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New Cancer Treatment Guideline


On August 8, 2013, the Health Evidence Review Commission (HERC) unanimously approved revisions to the guideline that assists patients, doctors, and health plans in the care of OHP patients with advanced stage cancer. The changes are effective October 1, 2013.

What does the new guideline do?

With a focus on the efficacy of care, rather than life expectancy, the revised guideline makes more services available for people who have been diagnosed with advanced stage cancer. The new guideline enables patients to work with their doctors to discuss the goals, prognoses, side effects, and effectiveness of treatment.

Why did HERC revise was the old guideline?  
HERC’s goal is to ensure the most effective care for patients with very advanced cancers who are on the Oregon Health Plan (OHP).  The commission revised the guideline to help doctors and health plans decide when to offer treatment aimed at curing cancer to patients. 


The history of cancer care coverage by OHP:

1)    When the Oregon Health Plan began, early versions of the Prioritized List of Health Services did not allow payment for ANY care of cancer for patients who had less than a 5% 5-year expected survival due to their cancer. 

2)    In 2009, Guideline Note 12 was adopted to allow payment for more treatment of more cancers for more patients.  It outlined restrictions in care for those patients with a life expectancy of 24 months or less.

3)    Hearing from cancer doctors, patients, and health plans that the guideline still restricted care too much, HERC initiated the revision process for Guideline Note 12 in May 2013. 


What process did HERC use to revise Guideline Note 12?

1)    The Value-based Benefits Subcommittee (VbBS) of HERC heard from various doctors, patients and health plans that the current guideline was not working.

2)    The VbBS convened a workgroup that held two public meetings. The workgroup was made up of oncologists (doctors who care for cancer patients), a nurse who works with cancer patients, a doctor who provides palliative care, an attorney who specialized in healthcare law, and a health plan administrator. A patient member was not able to attend the meetings, but had the opportunity to participate in email discussions. The public meetings were very well attended, and testimony was heard from patient advocates, doctors, and others. Other stakeholders were able to provide input via discussions with HERC staff.

3)    The subcommittee members discussed the new guideline and testimony they heard. VbBS voted unanimously to recommend that HERC adopt the revised version of Guideline Note 12 as proposed by the workgroup.

4)    The entire HERC, which has members from all types of areas in health care (doctors, nurses, chiropractic, patients, health plan administrators, and more) then heard additional verbal testimony and discussed the VbBS recommendation. HERC approved the proposed version of the guideline unanimously. The new guideline will start assisting patients, doctors, and health plans in the care of OHP patients with advanced stage cancer effective October 1, 2013.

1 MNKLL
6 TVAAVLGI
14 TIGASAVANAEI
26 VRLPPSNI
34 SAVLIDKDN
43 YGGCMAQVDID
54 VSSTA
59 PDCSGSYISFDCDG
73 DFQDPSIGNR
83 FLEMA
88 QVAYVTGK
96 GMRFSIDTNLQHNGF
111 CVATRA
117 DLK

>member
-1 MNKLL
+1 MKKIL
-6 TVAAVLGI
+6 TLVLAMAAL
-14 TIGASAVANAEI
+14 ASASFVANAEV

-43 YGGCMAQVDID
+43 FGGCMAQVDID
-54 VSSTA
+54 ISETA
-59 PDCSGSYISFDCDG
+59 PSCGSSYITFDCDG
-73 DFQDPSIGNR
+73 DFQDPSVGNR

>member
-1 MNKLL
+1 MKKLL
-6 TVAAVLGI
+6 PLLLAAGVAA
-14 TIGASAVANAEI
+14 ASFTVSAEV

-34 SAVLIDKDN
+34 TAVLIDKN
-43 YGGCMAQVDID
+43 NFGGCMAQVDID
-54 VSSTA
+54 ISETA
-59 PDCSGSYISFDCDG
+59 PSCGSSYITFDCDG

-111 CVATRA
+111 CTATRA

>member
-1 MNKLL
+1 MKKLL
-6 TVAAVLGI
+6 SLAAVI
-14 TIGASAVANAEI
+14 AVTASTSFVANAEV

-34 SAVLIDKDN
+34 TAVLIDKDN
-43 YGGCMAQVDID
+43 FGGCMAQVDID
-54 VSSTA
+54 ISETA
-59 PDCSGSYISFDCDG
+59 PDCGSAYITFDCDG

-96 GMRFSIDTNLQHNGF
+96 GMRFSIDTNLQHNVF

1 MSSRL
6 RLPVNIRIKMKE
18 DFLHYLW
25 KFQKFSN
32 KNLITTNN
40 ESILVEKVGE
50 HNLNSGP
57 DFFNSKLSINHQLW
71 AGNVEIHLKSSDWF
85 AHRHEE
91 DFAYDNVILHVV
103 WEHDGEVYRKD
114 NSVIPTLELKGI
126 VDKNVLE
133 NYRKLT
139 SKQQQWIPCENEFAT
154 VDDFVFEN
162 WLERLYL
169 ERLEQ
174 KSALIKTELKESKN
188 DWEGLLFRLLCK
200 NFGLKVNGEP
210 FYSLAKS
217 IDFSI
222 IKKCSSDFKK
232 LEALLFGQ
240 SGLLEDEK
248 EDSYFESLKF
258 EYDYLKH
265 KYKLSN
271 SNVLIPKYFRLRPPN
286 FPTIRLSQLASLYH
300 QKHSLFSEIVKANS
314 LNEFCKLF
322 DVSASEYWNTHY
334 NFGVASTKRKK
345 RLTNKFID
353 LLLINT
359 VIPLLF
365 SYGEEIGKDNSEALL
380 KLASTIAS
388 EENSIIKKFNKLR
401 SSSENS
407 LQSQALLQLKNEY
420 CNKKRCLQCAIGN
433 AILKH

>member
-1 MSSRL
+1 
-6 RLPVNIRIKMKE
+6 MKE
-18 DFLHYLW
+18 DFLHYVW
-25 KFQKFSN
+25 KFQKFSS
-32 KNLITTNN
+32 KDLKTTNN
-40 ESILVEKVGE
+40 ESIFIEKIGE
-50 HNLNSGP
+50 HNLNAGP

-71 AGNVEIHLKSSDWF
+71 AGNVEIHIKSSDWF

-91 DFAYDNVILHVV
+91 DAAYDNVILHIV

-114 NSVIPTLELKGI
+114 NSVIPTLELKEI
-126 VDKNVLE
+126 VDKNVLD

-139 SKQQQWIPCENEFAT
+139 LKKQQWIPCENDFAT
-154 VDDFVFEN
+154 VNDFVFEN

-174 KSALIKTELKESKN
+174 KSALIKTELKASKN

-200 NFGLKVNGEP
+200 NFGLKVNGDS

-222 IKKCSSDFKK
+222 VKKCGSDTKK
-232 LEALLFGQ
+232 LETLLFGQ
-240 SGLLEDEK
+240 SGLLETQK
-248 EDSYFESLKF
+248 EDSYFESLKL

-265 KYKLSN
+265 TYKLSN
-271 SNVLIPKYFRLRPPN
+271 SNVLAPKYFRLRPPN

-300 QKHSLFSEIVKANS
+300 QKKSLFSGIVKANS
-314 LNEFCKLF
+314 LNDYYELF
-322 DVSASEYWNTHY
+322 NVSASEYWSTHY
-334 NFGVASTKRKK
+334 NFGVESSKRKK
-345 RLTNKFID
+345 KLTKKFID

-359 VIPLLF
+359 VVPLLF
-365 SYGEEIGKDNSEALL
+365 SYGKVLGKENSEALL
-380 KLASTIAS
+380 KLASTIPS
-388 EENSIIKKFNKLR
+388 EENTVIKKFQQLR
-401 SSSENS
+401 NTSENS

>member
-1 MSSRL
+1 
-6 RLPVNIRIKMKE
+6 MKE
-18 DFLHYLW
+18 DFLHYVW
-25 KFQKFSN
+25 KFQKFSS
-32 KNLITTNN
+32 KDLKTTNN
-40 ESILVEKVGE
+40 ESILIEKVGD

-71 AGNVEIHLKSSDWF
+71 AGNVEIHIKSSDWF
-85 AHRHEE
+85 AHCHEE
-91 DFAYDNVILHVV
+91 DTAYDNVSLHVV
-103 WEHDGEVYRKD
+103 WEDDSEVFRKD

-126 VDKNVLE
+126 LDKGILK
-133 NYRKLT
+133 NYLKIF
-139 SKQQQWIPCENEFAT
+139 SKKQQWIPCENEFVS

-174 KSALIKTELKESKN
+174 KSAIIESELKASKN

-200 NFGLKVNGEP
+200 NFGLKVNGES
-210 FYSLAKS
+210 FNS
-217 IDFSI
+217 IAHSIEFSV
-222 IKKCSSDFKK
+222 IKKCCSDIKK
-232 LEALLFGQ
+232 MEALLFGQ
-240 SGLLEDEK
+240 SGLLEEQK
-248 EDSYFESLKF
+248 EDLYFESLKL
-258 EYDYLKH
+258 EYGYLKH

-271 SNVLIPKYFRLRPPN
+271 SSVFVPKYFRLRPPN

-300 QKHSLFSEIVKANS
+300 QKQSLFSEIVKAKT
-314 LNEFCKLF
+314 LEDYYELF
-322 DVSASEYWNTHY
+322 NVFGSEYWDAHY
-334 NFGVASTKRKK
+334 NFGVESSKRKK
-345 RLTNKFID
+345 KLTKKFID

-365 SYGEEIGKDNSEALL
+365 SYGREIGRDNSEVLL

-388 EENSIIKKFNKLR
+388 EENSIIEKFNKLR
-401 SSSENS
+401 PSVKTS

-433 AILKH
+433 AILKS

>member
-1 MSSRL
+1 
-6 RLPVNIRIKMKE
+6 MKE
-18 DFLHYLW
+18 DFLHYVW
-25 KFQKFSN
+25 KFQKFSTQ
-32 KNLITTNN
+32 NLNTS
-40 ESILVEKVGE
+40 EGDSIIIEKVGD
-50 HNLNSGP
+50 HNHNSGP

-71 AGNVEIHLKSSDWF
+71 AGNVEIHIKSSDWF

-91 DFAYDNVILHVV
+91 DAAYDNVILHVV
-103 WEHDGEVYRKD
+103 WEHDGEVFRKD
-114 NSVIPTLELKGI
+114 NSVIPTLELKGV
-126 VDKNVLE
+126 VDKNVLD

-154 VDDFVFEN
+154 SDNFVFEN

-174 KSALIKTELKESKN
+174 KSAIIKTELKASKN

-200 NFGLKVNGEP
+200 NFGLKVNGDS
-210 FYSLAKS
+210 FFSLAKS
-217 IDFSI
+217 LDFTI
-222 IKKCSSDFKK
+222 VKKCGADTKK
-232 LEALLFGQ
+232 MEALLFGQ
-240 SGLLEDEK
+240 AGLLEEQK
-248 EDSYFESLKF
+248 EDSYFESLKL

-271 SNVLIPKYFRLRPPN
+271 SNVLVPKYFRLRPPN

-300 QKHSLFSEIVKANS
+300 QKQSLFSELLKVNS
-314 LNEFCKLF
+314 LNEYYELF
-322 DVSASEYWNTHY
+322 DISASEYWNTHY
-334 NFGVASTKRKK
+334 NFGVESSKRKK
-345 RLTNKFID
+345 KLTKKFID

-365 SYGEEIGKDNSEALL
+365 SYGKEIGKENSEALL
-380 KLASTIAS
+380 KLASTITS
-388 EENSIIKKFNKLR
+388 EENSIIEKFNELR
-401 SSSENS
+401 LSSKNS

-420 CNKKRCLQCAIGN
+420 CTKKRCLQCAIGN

What does the new guideline say?

1)    The new guideline allows payment for curative treatment for nearly all cancer patients. Those patients with very serious, metastatic cancer who have such severe health issues (such as kidney failure or heart failure) that curative chemotherapy would be too toxic for them should not have this type of treatment. Patients who have been given many types of current curative chemotherapy but continue to decline in health and have a very limited ability to care for themselves, should also not have more curative chemotherapy.

2)    The new guideline REQUIRES patients and doctors to have a frank and open discussion about the patient’s goals of care and what can really be expected from various care options, including chemotherapy. This conversation needs to cover the harms and side effects of treatments, and allow the patient to make choices about what treatments he or she wants based on his or her values, in shared decision making with his or her doctor. This type of discussion has been shown in scientific studies to improve cancer patients’ lives and allows these patients to spend more time with their families instead of in hospitals.

3)    Cancer care is required to be provided following evidence-based pathways of care devised by leading national cancer expert groups. This ensures that OHP cancer patients receive the type of care that has been shown to have the best results with the fewest side effects and other problems.